1. ## circle/ iscosceles triangle

In the given fig., ABC is an isosceles triangle in which AB = AC. A circle through B touches the side AC at D and it intersects the side AB at P. If D is the mid-point of AC, prove AB = 4AP.

2. Hello, snigdha!

I used a (sort of) well-known theorem:

If a tangent and a secant are drawn to a circle from an external point,
the tangent is the mean proportional of the secant and the external segment of the secant.

$\displaystyle ABC$ is an isosceles triangle wherte $\displaystyle AB = AC.$
A circle through $\displaystyle B$ touches side $\displaystyle AC$ at $\displaystyle D$, and intersects side $\displaystyle AB$ at $\displaystyle P$.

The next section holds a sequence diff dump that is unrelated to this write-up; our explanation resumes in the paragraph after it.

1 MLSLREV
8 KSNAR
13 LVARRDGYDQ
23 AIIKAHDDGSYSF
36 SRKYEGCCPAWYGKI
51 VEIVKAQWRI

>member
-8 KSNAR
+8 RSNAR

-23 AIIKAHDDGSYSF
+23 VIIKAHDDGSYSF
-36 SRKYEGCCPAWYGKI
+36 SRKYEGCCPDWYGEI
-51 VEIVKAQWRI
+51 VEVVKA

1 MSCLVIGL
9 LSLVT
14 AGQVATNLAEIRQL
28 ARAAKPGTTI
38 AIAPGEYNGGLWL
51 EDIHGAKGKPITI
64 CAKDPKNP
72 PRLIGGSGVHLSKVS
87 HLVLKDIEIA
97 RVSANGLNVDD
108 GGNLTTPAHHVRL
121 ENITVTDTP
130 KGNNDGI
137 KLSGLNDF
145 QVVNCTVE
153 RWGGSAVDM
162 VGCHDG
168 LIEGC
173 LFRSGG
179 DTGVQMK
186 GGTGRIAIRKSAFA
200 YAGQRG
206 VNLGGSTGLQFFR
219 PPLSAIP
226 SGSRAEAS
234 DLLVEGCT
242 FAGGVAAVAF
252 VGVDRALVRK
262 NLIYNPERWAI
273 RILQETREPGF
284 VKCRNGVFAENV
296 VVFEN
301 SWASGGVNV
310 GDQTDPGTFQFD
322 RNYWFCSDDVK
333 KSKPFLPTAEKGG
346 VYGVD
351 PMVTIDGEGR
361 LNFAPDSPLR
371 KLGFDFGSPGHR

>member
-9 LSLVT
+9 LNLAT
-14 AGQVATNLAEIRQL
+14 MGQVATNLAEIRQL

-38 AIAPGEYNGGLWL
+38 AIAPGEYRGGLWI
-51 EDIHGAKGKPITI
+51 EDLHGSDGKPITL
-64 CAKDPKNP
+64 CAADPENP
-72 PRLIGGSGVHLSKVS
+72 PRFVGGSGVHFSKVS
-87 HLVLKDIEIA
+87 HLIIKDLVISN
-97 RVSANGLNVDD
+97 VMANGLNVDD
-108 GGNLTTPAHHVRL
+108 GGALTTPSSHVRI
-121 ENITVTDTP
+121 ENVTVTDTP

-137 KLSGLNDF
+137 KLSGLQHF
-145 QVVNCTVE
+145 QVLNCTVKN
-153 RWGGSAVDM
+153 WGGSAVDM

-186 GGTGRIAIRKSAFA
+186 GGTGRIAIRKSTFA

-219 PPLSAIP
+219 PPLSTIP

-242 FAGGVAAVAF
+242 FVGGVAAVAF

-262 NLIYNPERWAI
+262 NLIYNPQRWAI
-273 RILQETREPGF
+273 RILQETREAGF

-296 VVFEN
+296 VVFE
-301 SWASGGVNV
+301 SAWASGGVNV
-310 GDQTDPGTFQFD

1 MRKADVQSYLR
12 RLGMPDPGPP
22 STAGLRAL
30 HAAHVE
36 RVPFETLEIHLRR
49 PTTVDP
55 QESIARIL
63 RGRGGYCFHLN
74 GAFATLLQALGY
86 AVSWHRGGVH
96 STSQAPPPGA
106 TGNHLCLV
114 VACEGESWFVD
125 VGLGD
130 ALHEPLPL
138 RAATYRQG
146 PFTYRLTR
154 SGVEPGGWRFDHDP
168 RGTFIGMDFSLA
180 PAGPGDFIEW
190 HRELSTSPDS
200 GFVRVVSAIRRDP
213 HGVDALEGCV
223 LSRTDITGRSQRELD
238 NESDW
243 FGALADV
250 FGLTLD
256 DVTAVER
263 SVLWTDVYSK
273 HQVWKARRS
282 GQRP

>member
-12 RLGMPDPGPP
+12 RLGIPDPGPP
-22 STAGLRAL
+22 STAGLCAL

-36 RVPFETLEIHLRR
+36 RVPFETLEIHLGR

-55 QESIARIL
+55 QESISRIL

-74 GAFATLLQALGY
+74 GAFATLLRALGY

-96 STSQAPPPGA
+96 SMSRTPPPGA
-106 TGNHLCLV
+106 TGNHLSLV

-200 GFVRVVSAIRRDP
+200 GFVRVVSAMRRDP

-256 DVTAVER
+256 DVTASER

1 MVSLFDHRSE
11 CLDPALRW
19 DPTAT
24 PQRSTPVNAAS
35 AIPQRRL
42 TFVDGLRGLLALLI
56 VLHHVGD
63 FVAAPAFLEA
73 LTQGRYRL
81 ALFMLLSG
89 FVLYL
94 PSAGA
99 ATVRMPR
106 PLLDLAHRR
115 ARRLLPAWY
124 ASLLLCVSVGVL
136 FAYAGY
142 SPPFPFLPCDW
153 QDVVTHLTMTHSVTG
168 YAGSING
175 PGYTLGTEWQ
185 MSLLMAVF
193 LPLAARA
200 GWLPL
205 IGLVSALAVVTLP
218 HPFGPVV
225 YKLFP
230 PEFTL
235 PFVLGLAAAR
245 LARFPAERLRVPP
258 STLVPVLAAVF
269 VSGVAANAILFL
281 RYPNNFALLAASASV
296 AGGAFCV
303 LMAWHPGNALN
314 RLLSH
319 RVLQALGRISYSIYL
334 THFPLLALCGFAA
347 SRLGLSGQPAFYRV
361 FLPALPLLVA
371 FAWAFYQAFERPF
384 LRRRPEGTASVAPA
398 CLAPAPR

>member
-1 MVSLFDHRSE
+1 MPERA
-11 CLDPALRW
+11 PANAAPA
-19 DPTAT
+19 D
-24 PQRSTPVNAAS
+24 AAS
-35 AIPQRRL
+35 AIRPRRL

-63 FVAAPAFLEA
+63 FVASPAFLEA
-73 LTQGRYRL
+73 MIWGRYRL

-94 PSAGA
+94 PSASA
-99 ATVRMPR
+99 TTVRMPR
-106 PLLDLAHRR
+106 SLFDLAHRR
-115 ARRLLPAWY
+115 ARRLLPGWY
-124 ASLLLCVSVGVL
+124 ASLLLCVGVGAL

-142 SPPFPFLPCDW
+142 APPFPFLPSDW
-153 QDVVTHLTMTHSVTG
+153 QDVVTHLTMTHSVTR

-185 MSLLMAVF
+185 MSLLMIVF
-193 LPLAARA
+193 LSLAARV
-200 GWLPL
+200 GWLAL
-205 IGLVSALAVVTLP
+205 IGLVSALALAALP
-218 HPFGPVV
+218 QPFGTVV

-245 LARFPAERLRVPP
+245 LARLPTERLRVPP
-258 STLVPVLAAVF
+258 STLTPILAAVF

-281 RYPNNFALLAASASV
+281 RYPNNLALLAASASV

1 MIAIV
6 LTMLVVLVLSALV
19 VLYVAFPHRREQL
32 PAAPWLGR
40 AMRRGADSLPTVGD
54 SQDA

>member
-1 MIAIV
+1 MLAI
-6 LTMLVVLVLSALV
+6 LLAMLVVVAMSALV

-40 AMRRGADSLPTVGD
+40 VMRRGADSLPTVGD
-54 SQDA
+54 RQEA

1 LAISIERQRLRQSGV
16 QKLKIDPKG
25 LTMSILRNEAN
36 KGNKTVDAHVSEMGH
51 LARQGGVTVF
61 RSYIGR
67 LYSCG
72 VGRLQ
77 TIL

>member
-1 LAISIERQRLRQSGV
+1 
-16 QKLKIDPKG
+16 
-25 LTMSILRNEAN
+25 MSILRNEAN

If $\displaystyle D$ is the midpoint of $\displaystyle AC$, prove that: .$\displaystyle AB \,=\, 4\!\cdot\!AP$
Code:
              B
♥ o o
o  *  *     o
o   *     *     o
o   *        *    o
*           *
o  *              * o
o *                 ♥ P
o*                  o *
*                       *
* o                 o      *
*   o               o         *
*      o           o             *
♥   *   *   o ♥ o   *   *   *   *   ♥ A
D

We are given: .$\displaystyle AB \,=\,AC$

$\displaystyle D$ is the midpoint of $\displaystyle AC\!:\;\;AD \,=\,\tfrac{1}{2}AB \quad\Rightarrow\quad AD^2 \,=\,\tfrac{1}{4}AB^2$ .[1]

From the theorem, we have: .$\displaystyle AD^2 \:=\:AB\cdot AP$ .[2]

Substitute [1] into [2]: .$\displaystyle \tfrac{1}{4}AB^2 \:=\:AP\cdot AB \quad\Rightarrow\quad AB^2 \:=\:4\!\cdot\!AP\!\cdot\!AB$

. . Therefore: .$\displaystyle AB \:=\:4\!\cdot\!AP$